South Yorkshire Police Cadets

Until I became Police and Crime Commissioner, I had no idea that there was an organisation called the South Yorkshire Police Cadets. I came upon them by chance at the Rotherham Show.

As I was walking round the stalls I saw two young people coming towards me looking extremely smart in their police uniforms.

Like most people, one way I note my own ageing is by seeing the police get younger; but these two seemed very young. And indeed they were Teenagers. They were Police Cadets.

I now know that there are over 70 cadets across the county, aged between 15 and 17, meeting on Wednesday nights in central police stations in Barnsley, Sheffield, Rotherham and Doncaster. Their evenings are spent picking up some useful practical skills – such as basic first aid – and learning about aspects of modern policing.

They also do some drill. They learn how to look smart and work as a team.

What they seem to enjoy most, however, is being able to get out and about. Sometimes this might be with serving officers on their neighbourhood beat somewhere. Or it might be at one of the many shows across the county, being generally helpful to visitors who have questions or get themselves lost.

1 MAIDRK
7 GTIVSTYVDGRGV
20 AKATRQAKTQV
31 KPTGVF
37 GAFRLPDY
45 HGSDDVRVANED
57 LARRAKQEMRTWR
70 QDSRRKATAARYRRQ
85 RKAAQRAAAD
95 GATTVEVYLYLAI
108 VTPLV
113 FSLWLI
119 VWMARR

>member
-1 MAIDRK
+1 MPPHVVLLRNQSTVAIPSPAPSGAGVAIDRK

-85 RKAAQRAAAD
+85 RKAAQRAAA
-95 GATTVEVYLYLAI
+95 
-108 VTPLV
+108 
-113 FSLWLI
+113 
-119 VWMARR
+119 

I recently met all them at the Lifewise Centre in Rotherham. One of them – Kaylen – was presenting a cheque to McMillan nurses for over £500 – money he had raised himself – something that seemed typical of the motivation of all the Cadets: they want to do good in their communities.

It was a good evening. I told them what I do as Commissioner and they told me about the Cadets.

Two things occurred to me.

The first was how fortunate South Yorkshire Police are in having this group of young people at all.

They were from different parts of the county. They came from different social groups. They were ethnically mixed with more than twenty per cent from ethnic minorities. They were male and female.  They were intelligent and thoughtful.

Above all, they were from an age group that many organisations find hard to engage with. They can, therefore, be something of a bridge between the Force and that generation.

Second, not all the Cadets I met will become police officers, though some will, and it would be very good if some from the minority communities did. Most will go on to other jobs, though they may still wear police uniform as volunteer Special Constables.

But the ones that go on to other careers will carry with them an understanding of the police that they can share with others whose knowledge and experience of modern policing is limited. That is important because to do their job well, the police need the public to have some feel for what they do to keep the rest of us safe. As bridge-builders, the Cadets are invaluable.

Not every police force in the country has Cadets. We do in South Yorkshire and we should encourage both these young people and those who make their various activities and commitments possible.